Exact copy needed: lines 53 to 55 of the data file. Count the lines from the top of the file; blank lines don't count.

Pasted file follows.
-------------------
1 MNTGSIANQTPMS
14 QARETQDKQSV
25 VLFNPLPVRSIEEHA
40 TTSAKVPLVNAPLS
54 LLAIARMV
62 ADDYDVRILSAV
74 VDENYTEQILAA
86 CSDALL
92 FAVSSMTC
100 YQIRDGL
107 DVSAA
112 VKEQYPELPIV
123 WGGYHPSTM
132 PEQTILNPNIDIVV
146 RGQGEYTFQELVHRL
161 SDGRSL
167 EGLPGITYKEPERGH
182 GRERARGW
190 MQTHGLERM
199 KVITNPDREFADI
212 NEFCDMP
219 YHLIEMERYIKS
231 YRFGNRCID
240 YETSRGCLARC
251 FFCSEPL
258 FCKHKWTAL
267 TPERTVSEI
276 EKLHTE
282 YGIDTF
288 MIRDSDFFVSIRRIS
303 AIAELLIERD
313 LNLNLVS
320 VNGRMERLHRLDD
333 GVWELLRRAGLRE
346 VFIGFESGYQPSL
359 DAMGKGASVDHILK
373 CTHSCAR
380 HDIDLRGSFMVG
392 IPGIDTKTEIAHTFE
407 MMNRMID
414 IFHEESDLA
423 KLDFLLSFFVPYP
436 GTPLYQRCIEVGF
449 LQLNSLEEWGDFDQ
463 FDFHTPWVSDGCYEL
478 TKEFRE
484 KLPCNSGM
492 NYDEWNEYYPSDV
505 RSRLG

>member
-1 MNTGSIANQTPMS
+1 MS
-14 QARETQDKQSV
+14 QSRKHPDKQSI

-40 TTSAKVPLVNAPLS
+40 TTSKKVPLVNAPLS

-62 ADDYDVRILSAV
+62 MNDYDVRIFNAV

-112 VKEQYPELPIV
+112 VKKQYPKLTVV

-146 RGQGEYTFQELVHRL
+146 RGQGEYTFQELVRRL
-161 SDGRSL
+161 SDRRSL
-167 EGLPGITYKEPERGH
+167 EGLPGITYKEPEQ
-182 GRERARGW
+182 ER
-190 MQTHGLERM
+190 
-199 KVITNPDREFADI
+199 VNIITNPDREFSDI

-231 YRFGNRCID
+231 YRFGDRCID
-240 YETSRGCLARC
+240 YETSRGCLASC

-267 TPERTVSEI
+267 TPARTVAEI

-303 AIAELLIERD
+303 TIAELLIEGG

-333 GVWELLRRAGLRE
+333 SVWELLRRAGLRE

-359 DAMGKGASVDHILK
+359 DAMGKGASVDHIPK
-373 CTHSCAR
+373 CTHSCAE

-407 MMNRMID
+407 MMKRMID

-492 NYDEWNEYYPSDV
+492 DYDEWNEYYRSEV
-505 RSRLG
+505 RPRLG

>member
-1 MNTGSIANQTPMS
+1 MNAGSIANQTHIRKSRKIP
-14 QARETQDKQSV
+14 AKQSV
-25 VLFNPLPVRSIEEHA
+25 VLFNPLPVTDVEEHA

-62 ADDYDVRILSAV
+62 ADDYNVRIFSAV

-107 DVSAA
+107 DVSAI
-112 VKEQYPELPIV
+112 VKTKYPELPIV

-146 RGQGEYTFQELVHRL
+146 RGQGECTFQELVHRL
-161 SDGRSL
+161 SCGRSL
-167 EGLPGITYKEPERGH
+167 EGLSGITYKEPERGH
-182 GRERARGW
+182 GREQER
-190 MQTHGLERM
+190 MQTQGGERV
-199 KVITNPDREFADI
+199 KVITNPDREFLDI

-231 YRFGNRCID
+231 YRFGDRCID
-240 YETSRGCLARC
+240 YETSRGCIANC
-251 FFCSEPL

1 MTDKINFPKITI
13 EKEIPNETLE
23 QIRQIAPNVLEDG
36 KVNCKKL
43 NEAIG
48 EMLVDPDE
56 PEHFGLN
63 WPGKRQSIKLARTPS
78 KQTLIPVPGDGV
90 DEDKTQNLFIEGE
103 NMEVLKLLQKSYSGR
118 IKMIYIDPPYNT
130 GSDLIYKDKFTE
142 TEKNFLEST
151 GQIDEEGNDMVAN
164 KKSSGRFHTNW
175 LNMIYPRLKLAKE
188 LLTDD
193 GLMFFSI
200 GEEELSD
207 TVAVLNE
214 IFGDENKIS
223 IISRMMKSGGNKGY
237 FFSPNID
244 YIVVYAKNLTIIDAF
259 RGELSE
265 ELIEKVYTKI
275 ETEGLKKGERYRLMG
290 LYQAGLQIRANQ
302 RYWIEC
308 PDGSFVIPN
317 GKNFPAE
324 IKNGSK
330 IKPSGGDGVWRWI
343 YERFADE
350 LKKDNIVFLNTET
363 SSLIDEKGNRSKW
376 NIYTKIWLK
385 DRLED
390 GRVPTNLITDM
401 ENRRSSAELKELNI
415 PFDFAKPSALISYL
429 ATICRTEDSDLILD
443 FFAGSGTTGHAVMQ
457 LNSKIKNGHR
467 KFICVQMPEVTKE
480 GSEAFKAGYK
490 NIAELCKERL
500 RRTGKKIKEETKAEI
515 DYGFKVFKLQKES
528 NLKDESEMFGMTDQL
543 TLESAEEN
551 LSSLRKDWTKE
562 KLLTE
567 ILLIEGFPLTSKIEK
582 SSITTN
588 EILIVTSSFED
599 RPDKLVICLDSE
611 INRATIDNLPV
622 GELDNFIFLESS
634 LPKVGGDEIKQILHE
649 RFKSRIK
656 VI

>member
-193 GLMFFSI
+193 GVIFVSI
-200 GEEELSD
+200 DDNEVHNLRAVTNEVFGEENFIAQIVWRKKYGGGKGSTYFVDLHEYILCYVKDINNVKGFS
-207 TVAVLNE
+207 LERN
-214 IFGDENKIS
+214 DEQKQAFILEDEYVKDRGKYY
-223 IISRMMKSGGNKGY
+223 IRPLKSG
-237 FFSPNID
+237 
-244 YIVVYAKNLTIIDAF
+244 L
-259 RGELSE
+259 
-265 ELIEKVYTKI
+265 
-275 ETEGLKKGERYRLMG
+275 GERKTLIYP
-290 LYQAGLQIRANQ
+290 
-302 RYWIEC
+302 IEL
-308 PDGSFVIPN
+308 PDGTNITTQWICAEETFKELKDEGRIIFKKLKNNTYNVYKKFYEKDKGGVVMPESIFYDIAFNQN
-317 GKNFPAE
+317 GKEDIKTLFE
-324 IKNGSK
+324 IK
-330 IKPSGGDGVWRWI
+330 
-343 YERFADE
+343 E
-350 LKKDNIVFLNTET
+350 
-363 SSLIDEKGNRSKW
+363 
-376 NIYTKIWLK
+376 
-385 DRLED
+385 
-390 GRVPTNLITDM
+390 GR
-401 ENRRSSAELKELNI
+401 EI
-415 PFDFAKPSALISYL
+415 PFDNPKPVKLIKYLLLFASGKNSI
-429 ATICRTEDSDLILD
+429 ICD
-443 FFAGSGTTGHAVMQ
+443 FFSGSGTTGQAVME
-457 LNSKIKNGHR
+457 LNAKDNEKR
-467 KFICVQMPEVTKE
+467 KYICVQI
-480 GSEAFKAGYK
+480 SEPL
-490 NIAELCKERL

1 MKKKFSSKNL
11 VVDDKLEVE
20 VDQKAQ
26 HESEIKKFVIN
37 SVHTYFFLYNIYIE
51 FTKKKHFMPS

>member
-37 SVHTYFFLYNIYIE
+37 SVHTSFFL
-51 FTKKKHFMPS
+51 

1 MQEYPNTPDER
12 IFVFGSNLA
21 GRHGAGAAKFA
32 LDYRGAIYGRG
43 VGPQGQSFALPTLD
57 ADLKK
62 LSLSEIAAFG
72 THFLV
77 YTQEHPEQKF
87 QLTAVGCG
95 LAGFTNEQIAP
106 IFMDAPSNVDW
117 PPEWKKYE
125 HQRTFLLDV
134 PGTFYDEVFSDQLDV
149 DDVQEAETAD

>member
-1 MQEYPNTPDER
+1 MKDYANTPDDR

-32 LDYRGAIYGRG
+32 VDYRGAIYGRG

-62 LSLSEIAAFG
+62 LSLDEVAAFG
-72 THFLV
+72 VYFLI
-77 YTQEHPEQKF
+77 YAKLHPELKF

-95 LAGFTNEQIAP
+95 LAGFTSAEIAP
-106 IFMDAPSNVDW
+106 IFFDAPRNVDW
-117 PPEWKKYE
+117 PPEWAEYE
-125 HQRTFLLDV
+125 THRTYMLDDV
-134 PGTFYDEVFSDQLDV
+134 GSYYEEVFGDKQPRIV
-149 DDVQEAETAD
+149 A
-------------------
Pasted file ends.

-14 QARETQDKQSV
+14 QSRKHPDKQSI

-40 TTSAKVPLVNAPLS